tariff

Trump’s latest move is alarming his own party. With 146,000 jobs in danger just from the new metal tariff and the soaring price of aluminum and steel, Trump’s looming trade war could have devastating consequences.

Sen. Ben Sasse (R-Nebraska) characterized the tariffs as “kooky 18th Century protectionism” and said that President Trump’s action will result in rising prices as well as lost jobs for the American people. Other Republicans in Washington were critical as well.

White House trade adviser Peter Navarro, who has pushed the President toward these tariffs, responded to Republican concerns by saying that Trump won the 2016 election.

But even White House officials aren’t all in line behind the idea. For months, there has been a battle in the Oval Office between free marketeers and economic nationalists in the president’s inner circle. Disgraced former staff secretary Rob Porter was a strong opponent to these tariffs, prompting Trump to remark that he didn’t know Porter was “such a globalist.”

Navarro’s victory in the battle over tariffs comes at a time where a White House that has forever been in a state of meltdown reaches even higher instability. Although it was a victory Trump was predisposed toward, according to an Axios report from August.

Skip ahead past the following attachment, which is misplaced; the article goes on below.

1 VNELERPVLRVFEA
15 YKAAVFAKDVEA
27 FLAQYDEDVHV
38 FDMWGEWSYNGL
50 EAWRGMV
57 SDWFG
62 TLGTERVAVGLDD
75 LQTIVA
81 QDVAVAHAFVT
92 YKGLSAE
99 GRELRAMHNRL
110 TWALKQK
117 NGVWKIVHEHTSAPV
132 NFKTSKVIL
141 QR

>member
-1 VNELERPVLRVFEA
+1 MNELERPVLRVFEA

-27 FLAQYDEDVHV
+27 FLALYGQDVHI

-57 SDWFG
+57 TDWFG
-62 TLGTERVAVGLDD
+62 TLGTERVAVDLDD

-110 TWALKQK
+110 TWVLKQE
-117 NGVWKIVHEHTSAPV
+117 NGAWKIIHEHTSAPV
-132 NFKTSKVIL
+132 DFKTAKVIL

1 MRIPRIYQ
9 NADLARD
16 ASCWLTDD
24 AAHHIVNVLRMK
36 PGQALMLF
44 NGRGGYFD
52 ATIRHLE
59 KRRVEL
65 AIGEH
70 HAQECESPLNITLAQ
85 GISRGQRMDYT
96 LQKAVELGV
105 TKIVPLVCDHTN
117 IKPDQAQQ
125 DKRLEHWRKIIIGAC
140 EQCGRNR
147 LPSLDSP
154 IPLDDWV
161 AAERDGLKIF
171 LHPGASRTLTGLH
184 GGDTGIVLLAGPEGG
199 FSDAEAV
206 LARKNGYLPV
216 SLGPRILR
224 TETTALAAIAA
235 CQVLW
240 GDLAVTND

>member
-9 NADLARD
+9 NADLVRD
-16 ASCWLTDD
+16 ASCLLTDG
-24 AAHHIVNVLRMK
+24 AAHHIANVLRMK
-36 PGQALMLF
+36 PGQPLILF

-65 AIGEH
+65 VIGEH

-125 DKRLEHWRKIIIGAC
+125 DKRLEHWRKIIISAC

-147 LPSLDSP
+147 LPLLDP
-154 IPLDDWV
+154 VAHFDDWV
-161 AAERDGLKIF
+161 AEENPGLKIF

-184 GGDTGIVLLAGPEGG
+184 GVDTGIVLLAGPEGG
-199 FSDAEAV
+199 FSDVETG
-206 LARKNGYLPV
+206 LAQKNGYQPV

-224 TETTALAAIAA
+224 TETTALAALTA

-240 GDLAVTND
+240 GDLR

This tariff could be the beginning of a trade war. China reacted calmly to the new round of economic nationalism from the United States, but made it clear that if Trump pushes a trade war, China will respond. This adds to the 146,000 jobs lost due to soaring metals prices with even more lost to a shrinking overseas consumer base.

It’s not clear if the President even knows that this is the possible outcome. It seems that for Trump tariffs are an end unto themselves, and not a broader strategy. Trump has said “China is laughing at us” and economic nationalism is his way of being taken seriously.

But China might be laughing even louder now.

“If the U.S. abdicates as champion of the international trading system, China may be the only country that can take the reins,” said Georgia State associate political science professor Charles Hankla.

Plummeting jobs, soaring prices and Chinese leadership of global trade are all looming on the horizon thanks to Trump’s economic nationalism. But the first response from the American public comes Tuesday from the heart of steel country, in a special election to fill a Pennsylvanian seat in Congress.

 

Katelyn Kivel is a contributing editor for Grit Post in Kalamazoo, Michigan. Follow her on Twitter @KatelynKivel.

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